Designing in the open means using a public platform to show your work, process and mistakes and to collect feedback and dialogue around designing the right solution. In a world where there is access to those solutions, there should be access to process as well...It exists to craft the most appropriate solution to a problem, given the goals and constraints of a project. Often, we intake those requirements at the front end of a project and then work with those constraints to deliver the best solution we can, only to encounter disruptive, but critical, feedback at the end of a project. Designing in the open attempts to disrupt that process by encouraging engagement and participation throughout the design process...”
In their second ‘open design’ post, “Learning to design in the open,” the Sunlight team explains the process they went through in trying to be more open in the design phase of all their projects. Two major issues they ran into were (1) finding the right tools for an open approach to design, and (2) determining which licenses work best for open design.
As we began to embrace open design into our own processes, we encountered some challenges that posed big questions for the way we work. How do we make our design presence in our open source projects more visible?...How do we share our design work both internally and externally?...How do we license our design work in a way that is conducive to open design?...For context, before we decided to adopt open design, we shared our work like this: 
-- Track our design tasks and to-dos using Trello;
-- Share design files (sketches, wireframes and design comps) in Dropbox;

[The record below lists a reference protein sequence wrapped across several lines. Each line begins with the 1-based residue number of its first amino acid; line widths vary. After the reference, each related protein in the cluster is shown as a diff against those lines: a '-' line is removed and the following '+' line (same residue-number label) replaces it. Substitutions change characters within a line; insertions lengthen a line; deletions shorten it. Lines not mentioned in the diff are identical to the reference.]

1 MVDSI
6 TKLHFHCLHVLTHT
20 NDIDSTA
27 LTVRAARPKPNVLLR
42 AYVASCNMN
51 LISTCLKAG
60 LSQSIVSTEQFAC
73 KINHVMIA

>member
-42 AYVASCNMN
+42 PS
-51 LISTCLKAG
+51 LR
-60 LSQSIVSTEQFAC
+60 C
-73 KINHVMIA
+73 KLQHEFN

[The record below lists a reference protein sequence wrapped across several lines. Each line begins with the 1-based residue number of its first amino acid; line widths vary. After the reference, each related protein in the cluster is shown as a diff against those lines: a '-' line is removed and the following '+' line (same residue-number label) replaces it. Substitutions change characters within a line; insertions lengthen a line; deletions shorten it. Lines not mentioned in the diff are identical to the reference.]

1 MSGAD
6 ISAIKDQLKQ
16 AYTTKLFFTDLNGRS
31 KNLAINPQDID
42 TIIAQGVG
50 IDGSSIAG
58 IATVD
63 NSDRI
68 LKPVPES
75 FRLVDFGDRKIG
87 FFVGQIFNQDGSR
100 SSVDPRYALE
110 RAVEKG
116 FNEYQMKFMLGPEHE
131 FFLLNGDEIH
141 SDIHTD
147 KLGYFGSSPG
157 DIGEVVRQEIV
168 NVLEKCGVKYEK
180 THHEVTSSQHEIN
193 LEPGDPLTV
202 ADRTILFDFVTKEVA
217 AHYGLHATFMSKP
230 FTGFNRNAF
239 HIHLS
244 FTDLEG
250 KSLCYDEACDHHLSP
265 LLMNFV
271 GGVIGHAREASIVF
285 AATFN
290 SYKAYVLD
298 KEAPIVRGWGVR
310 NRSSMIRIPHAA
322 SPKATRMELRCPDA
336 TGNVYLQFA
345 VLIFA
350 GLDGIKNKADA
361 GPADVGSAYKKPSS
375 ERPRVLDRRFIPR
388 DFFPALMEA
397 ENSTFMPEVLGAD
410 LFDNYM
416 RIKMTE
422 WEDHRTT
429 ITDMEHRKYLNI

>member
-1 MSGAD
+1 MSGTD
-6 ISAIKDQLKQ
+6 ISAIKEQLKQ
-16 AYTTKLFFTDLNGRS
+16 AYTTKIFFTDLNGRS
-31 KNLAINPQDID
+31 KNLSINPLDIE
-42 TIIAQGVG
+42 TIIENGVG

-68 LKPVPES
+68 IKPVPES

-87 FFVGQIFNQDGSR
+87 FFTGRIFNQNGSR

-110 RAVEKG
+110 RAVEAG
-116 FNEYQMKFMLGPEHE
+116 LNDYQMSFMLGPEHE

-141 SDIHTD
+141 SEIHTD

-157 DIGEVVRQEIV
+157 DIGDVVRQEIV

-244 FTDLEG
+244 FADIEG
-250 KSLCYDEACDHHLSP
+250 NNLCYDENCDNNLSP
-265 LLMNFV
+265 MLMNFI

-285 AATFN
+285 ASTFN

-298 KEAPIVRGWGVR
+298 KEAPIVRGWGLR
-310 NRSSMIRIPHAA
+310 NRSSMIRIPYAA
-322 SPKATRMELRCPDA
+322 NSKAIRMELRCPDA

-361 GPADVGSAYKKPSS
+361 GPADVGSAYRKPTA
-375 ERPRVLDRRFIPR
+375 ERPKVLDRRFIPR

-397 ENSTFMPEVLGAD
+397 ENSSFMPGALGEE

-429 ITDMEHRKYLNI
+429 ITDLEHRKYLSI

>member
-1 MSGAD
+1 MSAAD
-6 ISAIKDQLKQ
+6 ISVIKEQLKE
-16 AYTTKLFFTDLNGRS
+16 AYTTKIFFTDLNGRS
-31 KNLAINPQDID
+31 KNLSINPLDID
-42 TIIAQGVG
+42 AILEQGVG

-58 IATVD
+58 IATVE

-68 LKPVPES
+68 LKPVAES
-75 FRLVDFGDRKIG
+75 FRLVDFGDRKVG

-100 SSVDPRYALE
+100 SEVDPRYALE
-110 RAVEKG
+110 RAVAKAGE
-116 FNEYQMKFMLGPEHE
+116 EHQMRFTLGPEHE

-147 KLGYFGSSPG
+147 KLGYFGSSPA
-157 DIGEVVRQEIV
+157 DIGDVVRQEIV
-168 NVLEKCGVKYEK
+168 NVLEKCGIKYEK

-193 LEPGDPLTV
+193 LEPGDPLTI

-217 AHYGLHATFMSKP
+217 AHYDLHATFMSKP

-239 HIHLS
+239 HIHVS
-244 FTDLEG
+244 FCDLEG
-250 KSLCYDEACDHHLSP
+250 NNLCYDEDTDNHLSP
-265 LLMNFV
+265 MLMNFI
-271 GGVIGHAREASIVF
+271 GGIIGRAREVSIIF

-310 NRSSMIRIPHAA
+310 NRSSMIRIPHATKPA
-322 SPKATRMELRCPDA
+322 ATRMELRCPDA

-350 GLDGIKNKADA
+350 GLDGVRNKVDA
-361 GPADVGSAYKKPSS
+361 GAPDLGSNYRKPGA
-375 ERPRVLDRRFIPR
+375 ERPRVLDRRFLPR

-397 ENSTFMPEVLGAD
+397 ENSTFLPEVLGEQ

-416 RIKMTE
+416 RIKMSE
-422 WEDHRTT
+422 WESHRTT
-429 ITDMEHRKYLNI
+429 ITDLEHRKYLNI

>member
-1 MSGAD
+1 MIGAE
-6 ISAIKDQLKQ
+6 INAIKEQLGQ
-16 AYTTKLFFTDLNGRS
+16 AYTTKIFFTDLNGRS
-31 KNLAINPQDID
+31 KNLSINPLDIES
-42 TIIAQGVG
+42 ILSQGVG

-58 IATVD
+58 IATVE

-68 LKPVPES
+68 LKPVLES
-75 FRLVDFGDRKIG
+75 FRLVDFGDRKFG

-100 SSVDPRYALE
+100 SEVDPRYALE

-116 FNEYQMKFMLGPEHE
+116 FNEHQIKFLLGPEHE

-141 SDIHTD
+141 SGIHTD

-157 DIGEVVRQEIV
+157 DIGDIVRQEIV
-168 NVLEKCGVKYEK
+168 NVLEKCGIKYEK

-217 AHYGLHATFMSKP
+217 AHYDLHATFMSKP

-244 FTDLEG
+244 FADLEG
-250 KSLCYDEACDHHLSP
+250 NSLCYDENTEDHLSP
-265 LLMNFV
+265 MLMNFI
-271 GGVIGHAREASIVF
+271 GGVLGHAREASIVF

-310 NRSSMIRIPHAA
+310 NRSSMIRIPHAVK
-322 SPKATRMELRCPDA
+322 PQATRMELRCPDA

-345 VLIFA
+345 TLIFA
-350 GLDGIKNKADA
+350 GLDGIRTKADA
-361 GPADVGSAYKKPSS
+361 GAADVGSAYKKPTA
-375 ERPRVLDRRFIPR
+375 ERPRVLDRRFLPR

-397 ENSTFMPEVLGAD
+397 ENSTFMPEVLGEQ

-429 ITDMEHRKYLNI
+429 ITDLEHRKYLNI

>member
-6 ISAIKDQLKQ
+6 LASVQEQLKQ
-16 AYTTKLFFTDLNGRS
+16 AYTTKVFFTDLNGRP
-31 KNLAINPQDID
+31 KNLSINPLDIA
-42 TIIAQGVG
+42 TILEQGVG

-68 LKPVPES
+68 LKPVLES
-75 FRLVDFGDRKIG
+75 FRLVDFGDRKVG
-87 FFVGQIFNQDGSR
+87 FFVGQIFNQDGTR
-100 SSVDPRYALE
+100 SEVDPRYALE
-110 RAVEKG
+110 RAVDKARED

-- Provide feedback either in-person or on Slack; and
-- Commit code to Github. 
One of the first things we did was to migrate from Trello to Github issues for managing our design tasks...Getting our design tasks into Github issues has allowed us to accomplish a few things. First, it makes design work in the project more transparent — anyone can see our progress documented as design issues are opened, closed and commented on alongside development issues. It has also facilitated increased discussion of design problems from members outside of the design team by way of issue comments...We’re also using Waffle to manage and track progress on our design issues from all our repos in one central place, with the help of the aforementioned design label in Github...All this took some effort, but we’re now better equipped to publicly share our work. When stages of our design work are in a state ready for public critique outside of the design team, they get added to the respective project’s Github repo...